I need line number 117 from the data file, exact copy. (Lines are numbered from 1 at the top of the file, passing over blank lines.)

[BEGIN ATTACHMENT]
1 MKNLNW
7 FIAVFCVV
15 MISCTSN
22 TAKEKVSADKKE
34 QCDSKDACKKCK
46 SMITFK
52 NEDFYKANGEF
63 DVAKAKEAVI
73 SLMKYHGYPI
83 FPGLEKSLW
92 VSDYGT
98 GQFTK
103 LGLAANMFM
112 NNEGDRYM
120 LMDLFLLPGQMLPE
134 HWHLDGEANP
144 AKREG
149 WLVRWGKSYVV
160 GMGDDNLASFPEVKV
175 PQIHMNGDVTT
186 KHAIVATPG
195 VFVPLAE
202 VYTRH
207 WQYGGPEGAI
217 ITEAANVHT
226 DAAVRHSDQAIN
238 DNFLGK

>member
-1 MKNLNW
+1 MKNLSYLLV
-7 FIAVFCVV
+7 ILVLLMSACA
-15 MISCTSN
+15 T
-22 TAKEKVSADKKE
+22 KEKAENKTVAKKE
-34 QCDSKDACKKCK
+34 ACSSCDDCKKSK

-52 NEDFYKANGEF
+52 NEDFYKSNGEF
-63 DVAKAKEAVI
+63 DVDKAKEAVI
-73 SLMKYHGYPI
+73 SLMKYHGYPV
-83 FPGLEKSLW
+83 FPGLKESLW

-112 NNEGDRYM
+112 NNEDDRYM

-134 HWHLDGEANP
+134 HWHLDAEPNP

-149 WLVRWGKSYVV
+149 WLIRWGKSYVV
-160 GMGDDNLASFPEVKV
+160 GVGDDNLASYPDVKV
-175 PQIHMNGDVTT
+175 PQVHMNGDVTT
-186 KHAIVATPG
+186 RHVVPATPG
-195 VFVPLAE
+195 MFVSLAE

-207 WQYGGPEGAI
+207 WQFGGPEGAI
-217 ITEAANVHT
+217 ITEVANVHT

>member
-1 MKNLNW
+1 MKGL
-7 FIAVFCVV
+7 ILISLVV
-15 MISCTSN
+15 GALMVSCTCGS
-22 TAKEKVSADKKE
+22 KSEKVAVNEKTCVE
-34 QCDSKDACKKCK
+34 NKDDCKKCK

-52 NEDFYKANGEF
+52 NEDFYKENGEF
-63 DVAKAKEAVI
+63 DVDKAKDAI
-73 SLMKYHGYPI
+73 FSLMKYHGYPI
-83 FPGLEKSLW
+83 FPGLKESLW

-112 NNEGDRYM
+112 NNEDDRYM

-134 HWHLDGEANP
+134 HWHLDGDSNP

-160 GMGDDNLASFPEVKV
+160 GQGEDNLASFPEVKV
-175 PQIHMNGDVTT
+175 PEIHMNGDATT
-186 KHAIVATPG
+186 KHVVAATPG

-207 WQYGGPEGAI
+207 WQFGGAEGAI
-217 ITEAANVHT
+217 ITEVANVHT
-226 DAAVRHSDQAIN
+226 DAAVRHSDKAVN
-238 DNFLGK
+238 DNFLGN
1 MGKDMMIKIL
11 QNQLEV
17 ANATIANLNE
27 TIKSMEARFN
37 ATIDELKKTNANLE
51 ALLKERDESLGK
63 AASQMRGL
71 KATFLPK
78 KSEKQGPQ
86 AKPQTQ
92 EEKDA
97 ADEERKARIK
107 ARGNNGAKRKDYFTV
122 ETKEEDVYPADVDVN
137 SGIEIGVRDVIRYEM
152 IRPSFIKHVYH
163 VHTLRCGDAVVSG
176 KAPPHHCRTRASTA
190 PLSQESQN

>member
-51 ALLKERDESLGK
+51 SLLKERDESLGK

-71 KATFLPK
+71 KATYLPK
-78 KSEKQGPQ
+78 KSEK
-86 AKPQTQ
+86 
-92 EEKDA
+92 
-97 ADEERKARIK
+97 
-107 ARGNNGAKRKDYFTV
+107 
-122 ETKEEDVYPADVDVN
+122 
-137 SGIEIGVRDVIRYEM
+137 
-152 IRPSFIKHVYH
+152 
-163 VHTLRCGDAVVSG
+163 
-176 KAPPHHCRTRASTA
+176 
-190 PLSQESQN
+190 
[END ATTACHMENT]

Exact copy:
152 IRPSFIKHVYH